Reviewed by: Harvey Karten
Director: Michael Pearce
Screenwriter: Michael Pearce
Cast: Jessie Buckley, Johnny Flynn, Geraldine James, Trystan Gravelle, Oliver Maltman, Charley Palmer Rothwell
Screened at: Review 1, NYC, 5/1/18
Opens: May 11, 2018
If you managed to catch the 28-minute short film “Keeping Up with the Joneses,” you might have guessed what’s in store for Michael Pearce’s first full length feature film, which he both wrote and directs. The short, which played at numerous festivals, reveals a man’s true colors when his wife is kidnapped by business associates. Now with “Beast,” a well-developed thriller with some horror undertones, Pearce emerges as a fellow to watch, since he keeps the audience with an uneasy feeling throughout while trying to guess the identity of a serial killer and wondering whether the woman on whom he focuses so much attention is in danger of being murdered.
“Beast,” however, is not a typical, superficial treatment of the subject of serial killers but a story with enough depth that even European history becomes a player.But blink, and you’ll miss a key point, when Pascal (Johnny Flynn) informs snobbish family members at a family dinner on the British island of Jersey that they, despite their wealth and haute manners, are sitting on land that belonged to his ancestors. (Jersey is not part of the UK but the United Kingdom is responsible for its defense.) Pascal is the kind of young man, which, according to some sociologists, is the type who are favored by women for a good time, but not a good prospect as a potential father and husband. He is strikingly handsome with Nordic features but is suspected of killing a number of a teenage women. He works with his hands, carpentry and the like, and his magnetism head-on and immediately draws the lust of Moll (Jessie Buckley), a 27-year-old woman who still lives with her parents under the repressive rule of her mother, Hilary (Geraldine James). Hilary has been home-schooling Moll since the young woman was expelled from school for having stabbed a classmate who had bullied her. Between the bullying then and the harsh treatment she must accept from her mother, she could understandably be treated by the audience as a suspect in the serial murders. Just watch the way she shoots a rabbit under the guidance of her new boyfriend. When the animal is wounded and suffering and she is told that it’s cruel to leave it that way, she does not simply put a bullet in the bunny’s head but smashes it several times with her rifle.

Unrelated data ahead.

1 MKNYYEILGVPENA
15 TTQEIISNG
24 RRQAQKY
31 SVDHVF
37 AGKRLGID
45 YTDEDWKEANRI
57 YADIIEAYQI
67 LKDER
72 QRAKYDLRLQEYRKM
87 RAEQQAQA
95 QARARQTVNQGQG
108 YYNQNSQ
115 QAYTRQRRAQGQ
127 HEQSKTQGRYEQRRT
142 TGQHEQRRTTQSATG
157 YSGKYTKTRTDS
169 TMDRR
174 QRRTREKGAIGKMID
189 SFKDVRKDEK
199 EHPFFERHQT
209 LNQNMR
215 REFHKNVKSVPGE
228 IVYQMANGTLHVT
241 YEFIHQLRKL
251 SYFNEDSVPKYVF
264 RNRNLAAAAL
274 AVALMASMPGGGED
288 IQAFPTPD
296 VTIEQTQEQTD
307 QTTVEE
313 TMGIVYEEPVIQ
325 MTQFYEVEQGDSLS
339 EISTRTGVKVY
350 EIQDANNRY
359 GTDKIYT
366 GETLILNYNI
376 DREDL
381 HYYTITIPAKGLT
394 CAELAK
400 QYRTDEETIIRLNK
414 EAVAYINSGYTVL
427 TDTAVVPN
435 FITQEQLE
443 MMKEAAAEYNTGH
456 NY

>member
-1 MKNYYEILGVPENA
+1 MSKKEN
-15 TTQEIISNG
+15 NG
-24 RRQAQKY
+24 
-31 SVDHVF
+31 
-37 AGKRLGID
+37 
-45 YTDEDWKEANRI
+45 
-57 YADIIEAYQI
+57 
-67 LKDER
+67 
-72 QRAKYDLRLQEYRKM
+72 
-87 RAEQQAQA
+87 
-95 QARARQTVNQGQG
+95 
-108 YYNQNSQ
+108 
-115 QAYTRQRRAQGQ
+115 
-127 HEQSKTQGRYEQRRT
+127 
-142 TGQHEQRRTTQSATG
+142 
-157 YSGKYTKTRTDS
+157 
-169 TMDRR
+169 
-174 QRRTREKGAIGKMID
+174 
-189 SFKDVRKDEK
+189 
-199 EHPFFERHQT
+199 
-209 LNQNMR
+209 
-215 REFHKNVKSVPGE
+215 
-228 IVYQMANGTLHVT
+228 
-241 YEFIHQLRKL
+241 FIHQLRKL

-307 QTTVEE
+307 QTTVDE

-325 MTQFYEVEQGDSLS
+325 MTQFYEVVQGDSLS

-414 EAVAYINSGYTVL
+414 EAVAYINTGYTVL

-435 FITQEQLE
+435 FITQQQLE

Writer-director Pearce, who situates the story in Jersey where it is filmed, has lucked out by getting two incredibly attractive performers together as the young couple in love. He builds the tale in graduated steps, digging deeply into the emotional handicap that guides and appears slowly to destroy Moll’s stability. She is courted by a detective who is a friend of the family, a man who believes that Moll is covering up for her boyfriend, giving him the alibi that she was dancing with him all night at the time that a fourth body is discovered. Moll, who feels almost repelled by a guy who is staid when the love of her own life is so adventurous, once tells him that what she remembers most about him is his smell. The police are convinced that Pascal is the man they seek and are frustrated when Moll continues to defend him, though Moll, despite her fear that Pascal is indeed the serial killer, remains turned on by a guy who is so natural when her mother is a witch and understanding when Moll expresses her anger.
As a redhead, Moll is even physically different from the neighbors who share some terrific Irish dancing on a typical Saturday night on an island that appears to offer little for young people. As interpreted by Jessie Buckley, who once played Miranda in Jeremy Herrin’s 2014 film “The Tempest,” she brings fire and fury into her role as a woman determined to break the chain of her snobbish and repressive mother, willing to take her bond with Pascal wherever it leads and damn the possibility that she could be one of his victims. A terrific performer, Buckley creates a woman who should have been able to move away from her family years earlier and who is now making up for her vulnerable years with fever that’s conveyed to her movie audience. You may not guess the surprise ending, but having seen it, you’ll say, “Of course: why didn’t I think of that?”
Unrated. 107 minutes. © 2018 by Harvey Karten, Member, New York Film Critics Online
Story – A-
Acting – A-
Technical – B+
Overall – A-